In the next post, I will answer the reflection questions about what I learned during the assessments and SWOT analysis.

To become a more innovative leader, please consider our online leader development program. For additional tools, we recommend taking leadership assessments, using the Innovative Leadership Fieldbook and Innovative Leaders Guide to Transforming Organizations, and adding coaching to our online innovative leadership program. We also offer several workshops to help you build these skills.

If you are interested in receiving Eric’s ongoing blog series or our other articles by email, please sign up in the box on the right labeled Get Email Updates From Us.

Assessing your Strengths – Eric’s Story

June 25, 2014

Enneagram DiagramI’m Eric Philippou, and I’m writing this blog as part of my college internship at Metcalf & Associates.

Now that you’ve created a compelling vision of your future, it is time to move to the next step in becoming an innovative leader and successful college student – analyzing your situation and strengths.

In this section you will take several assessments to identify what you do well and where you can improve. As you discover your strengths and weaknesses, it is important that you focus 80% of your effort on maximizing your strengths and 20% of your effort on improving weaknesses.

By combining your vision with an understanding of current abilities, performance, and personality type, you will become more aware of strengths, weaknesses and how others see you. The assessment data should help you determine the space between your current state and your vision. Some of them will require you to spend money,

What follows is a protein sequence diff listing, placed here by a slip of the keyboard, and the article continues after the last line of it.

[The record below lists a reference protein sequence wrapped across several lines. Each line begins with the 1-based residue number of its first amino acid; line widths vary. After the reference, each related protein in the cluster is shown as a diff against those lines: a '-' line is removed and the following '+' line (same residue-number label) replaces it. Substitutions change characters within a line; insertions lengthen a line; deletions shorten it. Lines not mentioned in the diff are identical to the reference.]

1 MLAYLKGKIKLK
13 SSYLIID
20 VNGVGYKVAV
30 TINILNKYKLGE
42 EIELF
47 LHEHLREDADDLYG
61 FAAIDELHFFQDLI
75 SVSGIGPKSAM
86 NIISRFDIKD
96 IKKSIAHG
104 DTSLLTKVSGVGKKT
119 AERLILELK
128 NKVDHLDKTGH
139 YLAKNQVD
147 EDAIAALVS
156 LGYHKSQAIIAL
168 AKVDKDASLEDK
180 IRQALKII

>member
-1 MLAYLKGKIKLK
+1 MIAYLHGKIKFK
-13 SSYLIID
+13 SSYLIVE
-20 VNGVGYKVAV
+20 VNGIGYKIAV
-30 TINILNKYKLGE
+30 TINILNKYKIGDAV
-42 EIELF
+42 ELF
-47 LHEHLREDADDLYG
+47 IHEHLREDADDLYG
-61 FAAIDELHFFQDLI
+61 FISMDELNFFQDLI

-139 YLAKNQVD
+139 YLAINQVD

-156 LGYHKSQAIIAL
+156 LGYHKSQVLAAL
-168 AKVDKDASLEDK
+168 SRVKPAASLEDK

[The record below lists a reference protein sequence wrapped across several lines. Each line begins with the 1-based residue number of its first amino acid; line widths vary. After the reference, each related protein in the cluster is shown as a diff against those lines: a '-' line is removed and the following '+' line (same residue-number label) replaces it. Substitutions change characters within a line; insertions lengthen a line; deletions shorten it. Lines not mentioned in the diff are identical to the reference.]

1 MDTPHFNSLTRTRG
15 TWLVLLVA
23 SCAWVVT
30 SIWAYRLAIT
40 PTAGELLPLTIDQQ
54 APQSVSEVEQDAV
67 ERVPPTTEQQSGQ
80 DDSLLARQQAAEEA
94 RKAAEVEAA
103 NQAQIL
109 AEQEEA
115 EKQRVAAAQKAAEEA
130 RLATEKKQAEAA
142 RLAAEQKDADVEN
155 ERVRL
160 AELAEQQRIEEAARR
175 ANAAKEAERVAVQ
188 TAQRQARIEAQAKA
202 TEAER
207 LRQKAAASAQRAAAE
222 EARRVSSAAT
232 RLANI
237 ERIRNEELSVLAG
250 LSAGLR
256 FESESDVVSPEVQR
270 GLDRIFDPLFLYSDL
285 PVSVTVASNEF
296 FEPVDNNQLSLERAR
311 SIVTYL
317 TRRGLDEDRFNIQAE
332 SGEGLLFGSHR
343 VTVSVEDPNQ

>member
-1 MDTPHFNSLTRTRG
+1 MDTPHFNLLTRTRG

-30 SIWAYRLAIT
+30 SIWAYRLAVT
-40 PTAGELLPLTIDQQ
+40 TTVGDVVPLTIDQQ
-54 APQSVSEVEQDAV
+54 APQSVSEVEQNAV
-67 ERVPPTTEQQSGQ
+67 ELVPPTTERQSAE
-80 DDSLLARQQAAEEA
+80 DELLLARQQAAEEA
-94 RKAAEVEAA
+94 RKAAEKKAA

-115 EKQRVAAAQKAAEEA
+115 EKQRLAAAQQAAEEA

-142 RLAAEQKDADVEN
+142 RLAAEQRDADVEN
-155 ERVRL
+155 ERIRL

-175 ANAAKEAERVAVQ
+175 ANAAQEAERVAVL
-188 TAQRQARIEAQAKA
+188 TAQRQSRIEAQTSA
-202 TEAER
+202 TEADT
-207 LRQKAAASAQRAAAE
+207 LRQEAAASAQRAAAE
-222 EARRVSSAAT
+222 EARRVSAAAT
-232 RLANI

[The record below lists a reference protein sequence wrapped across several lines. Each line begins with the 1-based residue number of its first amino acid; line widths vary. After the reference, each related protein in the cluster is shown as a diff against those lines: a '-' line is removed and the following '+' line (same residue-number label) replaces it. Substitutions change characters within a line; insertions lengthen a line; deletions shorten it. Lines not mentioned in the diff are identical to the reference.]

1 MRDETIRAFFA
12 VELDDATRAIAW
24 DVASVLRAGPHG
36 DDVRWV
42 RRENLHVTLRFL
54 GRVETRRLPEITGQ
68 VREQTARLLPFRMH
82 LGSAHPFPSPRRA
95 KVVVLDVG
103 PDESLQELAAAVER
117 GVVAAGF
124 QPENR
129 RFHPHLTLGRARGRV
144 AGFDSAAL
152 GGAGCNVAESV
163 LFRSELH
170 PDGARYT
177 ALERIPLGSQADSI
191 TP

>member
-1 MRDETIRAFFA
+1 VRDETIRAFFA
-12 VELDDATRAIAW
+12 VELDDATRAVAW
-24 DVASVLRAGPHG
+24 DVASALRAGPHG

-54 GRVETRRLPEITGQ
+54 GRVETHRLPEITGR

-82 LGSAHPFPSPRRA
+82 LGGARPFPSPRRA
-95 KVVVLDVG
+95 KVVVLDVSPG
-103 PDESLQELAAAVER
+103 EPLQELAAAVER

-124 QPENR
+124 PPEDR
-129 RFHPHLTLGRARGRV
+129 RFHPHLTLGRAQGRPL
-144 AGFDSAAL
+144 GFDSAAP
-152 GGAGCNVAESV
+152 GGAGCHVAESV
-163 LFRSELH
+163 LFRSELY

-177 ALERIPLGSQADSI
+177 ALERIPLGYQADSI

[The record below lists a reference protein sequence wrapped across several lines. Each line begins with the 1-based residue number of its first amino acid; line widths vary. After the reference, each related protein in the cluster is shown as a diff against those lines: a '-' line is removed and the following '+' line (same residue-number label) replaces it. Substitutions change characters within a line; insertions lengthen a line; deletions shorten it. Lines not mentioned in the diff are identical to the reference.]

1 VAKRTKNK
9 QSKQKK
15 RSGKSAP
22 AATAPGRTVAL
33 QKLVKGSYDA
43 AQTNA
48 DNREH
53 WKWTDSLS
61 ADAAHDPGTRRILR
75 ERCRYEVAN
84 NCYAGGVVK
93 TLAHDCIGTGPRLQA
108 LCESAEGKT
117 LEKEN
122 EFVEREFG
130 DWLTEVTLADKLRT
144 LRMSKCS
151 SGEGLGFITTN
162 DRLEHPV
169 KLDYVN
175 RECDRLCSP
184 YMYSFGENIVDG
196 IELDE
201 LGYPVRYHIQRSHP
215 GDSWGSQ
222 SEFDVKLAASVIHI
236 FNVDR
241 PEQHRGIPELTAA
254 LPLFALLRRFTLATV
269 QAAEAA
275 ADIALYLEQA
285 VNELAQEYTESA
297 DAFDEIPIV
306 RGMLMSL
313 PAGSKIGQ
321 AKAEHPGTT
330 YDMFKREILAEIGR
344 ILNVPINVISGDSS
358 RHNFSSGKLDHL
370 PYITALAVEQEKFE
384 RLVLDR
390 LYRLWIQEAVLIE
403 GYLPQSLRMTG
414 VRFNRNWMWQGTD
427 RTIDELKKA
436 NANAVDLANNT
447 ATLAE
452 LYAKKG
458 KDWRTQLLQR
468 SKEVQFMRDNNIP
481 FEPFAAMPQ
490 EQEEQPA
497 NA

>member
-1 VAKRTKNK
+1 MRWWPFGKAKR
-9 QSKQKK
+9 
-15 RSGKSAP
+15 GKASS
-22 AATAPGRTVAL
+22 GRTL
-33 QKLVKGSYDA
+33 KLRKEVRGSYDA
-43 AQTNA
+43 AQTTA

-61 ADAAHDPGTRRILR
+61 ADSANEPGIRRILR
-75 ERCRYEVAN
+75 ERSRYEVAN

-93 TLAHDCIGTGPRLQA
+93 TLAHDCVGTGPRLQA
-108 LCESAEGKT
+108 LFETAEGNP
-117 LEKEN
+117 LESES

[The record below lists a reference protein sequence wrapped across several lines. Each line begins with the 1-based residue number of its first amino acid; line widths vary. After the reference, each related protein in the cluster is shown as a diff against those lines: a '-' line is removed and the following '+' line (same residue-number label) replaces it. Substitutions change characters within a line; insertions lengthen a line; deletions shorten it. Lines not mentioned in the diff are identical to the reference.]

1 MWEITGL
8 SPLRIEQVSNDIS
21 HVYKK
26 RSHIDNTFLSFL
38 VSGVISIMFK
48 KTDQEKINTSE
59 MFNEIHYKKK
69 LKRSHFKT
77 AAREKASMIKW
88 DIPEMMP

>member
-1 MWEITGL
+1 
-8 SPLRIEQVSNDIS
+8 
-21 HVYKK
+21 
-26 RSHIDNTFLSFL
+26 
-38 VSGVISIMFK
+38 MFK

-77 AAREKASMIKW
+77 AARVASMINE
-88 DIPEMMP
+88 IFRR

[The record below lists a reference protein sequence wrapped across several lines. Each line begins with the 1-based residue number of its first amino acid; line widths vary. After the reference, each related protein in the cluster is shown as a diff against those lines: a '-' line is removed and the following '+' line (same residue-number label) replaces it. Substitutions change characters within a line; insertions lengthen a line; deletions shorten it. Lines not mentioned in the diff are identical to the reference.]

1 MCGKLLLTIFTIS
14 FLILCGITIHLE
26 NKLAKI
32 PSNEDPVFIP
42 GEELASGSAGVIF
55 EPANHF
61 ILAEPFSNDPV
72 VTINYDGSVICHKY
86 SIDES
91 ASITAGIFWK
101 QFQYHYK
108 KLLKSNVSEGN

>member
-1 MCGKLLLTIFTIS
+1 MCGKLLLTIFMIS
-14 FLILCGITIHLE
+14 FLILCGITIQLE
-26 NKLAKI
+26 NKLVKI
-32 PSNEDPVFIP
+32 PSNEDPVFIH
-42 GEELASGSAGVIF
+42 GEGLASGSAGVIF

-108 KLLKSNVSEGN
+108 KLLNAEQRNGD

Assessment Tools

You will be using a combination of assessment tools to get a broad range of knowledge about how you see yourself and how others see you. You will be assessing your personality type, developmental perspective, resilience, competency, and organizational vibrancy. All of these assessments are scientifically designed and validated. I’ve taken all of these and I can assure you that they are helpful.

Personality Type: Enneagram

Once you understand your personality type, it will be easier to take the other assessments. For this, we recommend the Enneagram assessment. Their website has a free version of the assessment, but I used the $10 version for maximum results.

  • My top personality type was Type 9 – the Peacemaker: easy-going, receptive, reassuring, agreeable and complacent. I scored a 24 for this type.
  • I also scored 20 for both the Achiever and Individualist types.

Developmental Perspective: DEV:Q

The DEV:Q assessment is an objective summary of how you will most likely perform in a group/organization settings (helping you define where you will best fit right now). The first part of your score shows how you approach decision-making and the second part of your score shows the current role you are likely to play in a group culture. The assessment can be found at www.devqscore.com. When coming across a new job, task, or group assignment, the DEV:Q score is a great predictor of how you can maximize success based on your skills and values. After you take the assessment, take a really close look at your score, because the scoring scale is probably unlike anything you’ve ever used.

  • I scored a 34:5. The 34 means I am a “technician”, or that I like to take a methodical approach to decision-making, meaning that I try to be 100% sure of what I want to do before I make a final decision. The 5 in my score shows I’m a “collaborator”, meaning that I prefer job roles that involve group partnership, or sharing responsibility.